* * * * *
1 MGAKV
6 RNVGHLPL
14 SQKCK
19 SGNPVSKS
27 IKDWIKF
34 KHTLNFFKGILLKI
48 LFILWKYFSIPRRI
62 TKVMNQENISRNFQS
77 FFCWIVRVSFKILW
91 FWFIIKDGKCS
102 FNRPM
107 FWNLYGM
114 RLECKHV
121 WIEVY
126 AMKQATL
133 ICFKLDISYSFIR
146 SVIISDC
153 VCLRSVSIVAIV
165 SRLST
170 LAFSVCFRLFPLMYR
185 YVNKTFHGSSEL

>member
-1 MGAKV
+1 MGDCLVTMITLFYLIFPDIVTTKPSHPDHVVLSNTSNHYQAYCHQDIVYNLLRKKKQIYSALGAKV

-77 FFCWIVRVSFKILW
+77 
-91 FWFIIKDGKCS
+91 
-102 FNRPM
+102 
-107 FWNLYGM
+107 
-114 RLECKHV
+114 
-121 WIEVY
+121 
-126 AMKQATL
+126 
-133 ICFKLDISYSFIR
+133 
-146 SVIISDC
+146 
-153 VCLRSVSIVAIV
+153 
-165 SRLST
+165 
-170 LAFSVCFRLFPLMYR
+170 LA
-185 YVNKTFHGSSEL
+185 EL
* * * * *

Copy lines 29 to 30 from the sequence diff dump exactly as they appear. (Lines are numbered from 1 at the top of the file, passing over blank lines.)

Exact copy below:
-102 FNRPM
+102 